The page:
I guess, that for Roger and me and so many others in- what do you call them- our golden years, a dose of Lily the Pink’s medicinal compound would be just what the doctor ordered! I’ll finish by reference to a poem by erudite British-based Australian poet, Peter Porter who died in 2010, aged 81, shortly after submitting, Random Ageist Verses, for inclusion in the Guardian article. In this short poem of ten quatrains rhyming abab, he ranges wittily across age-related themes, citing Churchill, Auden, Hardy and Hyden, with insights such as, Immersed in time, we question time/And ask for commentators’ rights/The amoeba has a taste for slime/ Among its range of appetites concluding with these lines that surely only the wisdom of age can craft, The greyness of the sky is streaked/Along its width with shades of red;/The pity of the world has leaked/ But who are these whose hands have bled? [insert song]
As a bit of light relief from heavyweight poets and the like, the next Letter poses the sort of question that fans of pop culture lap up like Sylvester lipping his saucerful of milk: What do Porky Pig, Tonto and Dr Watson have in common? Intelligensia among you, however, need not despair: there are ample examples from poetry and literature to satisfy those whose brows range from middling to high. So, come one, come all, the sweet land of Quotidia awaits your call.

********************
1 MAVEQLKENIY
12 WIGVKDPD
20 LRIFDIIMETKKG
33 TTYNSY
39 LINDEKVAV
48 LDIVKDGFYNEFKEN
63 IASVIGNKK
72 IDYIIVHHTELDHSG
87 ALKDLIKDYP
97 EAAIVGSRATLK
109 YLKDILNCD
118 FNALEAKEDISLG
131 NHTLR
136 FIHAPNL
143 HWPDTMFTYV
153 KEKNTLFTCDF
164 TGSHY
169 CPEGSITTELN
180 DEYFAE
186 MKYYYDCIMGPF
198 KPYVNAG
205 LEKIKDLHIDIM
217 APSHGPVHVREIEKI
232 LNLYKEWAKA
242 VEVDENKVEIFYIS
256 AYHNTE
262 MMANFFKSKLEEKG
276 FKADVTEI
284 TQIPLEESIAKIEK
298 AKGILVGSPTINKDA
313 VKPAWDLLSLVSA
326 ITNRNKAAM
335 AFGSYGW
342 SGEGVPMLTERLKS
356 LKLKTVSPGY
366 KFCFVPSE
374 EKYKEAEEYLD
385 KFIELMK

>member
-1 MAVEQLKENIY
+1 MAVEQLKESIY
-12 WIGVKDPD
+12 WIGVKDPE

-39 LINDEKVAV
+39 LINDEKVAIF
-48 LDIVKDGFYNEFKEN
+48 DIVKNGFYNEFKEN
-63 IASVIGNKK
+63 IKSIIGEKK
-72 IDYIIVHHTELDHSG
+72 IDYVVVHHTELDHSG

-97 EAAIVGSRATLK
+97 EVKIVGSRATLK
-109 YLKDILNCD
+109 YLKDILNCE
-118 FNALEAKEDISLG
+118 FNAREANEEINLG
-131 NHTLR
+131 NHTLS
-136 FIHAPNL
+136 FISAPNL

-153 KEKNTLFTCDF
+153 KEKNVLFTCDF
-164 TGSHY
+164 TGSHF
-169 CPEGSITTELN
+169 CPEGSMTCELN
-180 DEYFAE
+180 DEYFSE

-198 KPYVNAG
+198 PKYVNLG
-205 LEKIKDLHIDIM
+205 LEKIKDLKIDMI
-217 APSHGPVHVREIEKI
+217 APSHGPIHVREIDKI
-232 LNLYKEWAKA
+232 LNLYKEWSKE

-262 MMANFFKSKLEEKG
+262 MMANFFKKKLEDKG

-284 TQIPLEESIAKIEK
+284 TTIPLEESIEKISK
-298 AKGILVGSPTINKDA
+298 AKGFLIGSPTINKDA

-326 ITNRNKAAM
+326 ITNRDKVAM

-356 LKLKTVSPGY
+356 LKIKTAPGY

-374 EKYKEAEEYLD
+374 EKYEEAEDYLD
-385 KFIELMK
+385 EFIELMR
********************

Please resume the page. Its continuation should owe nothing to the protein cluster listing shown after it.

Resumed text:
Credits: All written text, song lyrics and music (including background music) written and composed by Quentin Bega unless otherwise specified in the credits section after individual posts. Illustrative excerpts from other texts identified clearly within each podcast. I donate to and use Wikipedia frequently as one of the saner sources of information on the web.
Technical Stuff: Microphone- (for the podcast spoken content) Audio Technica AT 2020 front-facing with pop filter)
Microphone (for many of the songs) Shure SM58
For recording and mixing down 64-bit N-Track Studio 9 Extended used
Music accompaniment and composition software- Band-in-a-Box and RealBand 2020 as well as- for some 20 of the songs of year 2000 vintage- I used a Blue Mountains, NSW, studio. Approximately 48 Banter folk songs and instrumentals recorded live (“in the round”) with a ThinkPad laptop using the inbuilt mic.